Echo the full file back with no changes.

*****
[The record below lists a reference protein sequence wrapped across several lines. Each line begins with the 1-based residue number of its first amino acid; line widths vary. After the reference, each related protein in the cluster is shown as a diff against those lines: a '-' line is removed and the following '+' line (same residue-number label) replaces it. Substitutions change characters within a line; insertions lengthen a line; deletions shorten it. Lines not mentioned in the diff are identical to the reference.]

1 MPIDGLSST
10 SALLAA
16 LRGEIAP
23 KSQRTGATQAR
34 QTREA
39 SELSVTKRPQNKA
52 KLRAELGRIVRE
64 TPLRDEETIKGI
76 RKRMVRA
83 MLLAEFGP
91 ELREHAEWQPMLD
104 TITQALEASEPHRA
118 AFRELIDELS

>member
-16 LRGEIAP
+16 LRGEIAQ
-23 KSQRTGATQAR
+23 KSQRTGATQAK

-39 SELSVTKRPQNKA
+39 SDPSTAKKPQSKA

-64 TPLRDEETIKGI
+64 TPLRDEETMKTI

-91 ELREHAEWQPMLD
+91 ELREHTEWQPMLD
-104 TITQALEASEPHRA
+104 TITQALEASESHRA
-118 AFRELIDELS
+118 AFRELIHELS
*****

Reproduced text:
[The record below lists a reference protein sequence wrapped across several lines. Each line begins with the 1-based residue number of its first amino acid; line widths vary. After the reference, each related protein in the cluster is shown as a diff against those lines: a '-' line is removed and the following '+' line (same residue-number label) replaces it. Substitutions change characters within a line; insertions lengthen a line; deletions shorten it. Lines not mentioned in the diff are identical to the reference.]

1 MPIDGLSST
10 SALLAA
16 LRGEIAP
23 KSQRTGATQAR
34 QTREA
39 SELSVTKRPQNKA
52 KLRAELGRIVRE
64 TPLRDEETIKGI
76 RKRMVRA
83 MLLAEFGP
91 ELREHAEWQPMLD
104 TITQALEASEPHRA
118 AFRELIDELS

>member
-16 LRGEIAP
+16 LRGEIAQ
-23 KSQRTGATQAR
+23 KSQRTGATQAK

-39 SELSVTKRPQNKA
+39 SDPSTAKKPQSKA

-64 TPLRDEETIKGI
+64 TPLRDEETMKTI

-91 ELREHAEWQPMLD
+91 ELREHTEWQPMLD
-104 TITQALEASEPHRA
+104 TITQALEASESHRA
-118 AFRELIDELS
+118 AFRELIHELS